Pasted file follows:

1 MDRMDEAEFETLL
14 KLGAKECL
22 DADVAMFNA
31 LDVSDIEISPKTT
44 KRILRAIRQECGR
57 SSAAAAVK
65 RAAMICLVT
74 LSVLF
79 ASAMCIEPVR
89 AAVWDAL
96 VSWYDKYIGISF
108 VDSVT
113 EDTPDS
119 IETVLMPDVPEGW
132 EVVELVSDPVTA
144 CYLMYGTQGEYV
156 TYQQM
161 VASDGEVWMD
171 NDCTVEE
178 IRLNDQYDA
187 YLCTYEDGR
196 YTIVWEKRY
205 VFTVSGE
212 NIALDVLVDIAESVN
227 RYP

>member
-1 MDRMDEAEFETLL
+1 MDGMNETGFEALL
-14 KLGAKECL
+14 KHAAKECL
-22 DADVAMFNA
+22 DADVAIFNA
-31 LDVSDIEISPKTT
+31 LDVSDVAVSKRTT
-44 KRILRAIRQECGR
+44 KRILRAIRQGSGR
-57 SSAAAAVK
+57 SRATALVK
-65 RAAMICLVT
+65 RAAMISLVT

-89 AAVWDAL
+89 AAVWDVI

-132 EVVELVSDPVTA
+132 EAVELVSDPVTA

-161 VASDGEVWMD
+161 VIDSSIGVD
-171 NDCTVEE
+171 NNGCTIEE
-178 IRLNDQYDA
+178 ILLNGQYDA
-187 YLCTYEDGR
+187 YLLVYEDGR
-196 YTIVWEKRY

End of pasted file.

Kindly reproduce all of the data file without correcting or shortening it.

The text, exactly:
1 MDRMDEAEFETLL
14 KLGAKECL
22 DADVAMFNA
31 LDVSDIEISPKTT
44 KRILRAIRQECGR
57 SSAAAAVK
65 RAAMICLVT
74 LSVLF
79 ASAMCIEPVR
89 AAVWDAL
96 VSWYDKYIGISF
108 VDSVT
113 EDTPDS
119 IETVLMPDVPEGW
132 EVVELVSDPVTA
144 CYLMYGTQGEYV
156 TYQQM
161 VASDGEVWMD
171 NDCTVEE
178 IRLNDQYDA
187 YLCTYEDGR
196 YTIVWEKRY
205 VFTVSGE
212 NIALDVLVDIAESVN
227 RYP

>member
-1 MDRMDEAEFETLL
+1 MDGMNETGFEALL
-14 KLGAKECL
+14 KHAAKECL
-22 DADVAMFNA
+22 DADVAIFNA
-31 LDVSDIEISPKTT
+31 LDVSDVAVSKRTT
-44 KRILRAIRQECGR
+44 KRILRAIRQGSGR
-57 SSAAAAVK
+57 SRATALVK
-65 RAAMICLVT
+65 RAAMISLVT

-89 AAVWDAL
+89 AAVWDVI

-132 EVVELVSDPVTA
+132 EAVELVSDPVTA

-161 VASDGEVWMD
+161 VIDSSIGVD
-171 NDCTVEE
+171 NNGCTIEE
-178 IRLNDQYDA
+178 ILLNGQYDA
-187 YLCTYEDGR
+187 YLLVYEDGR
-196 YTIVWEKRY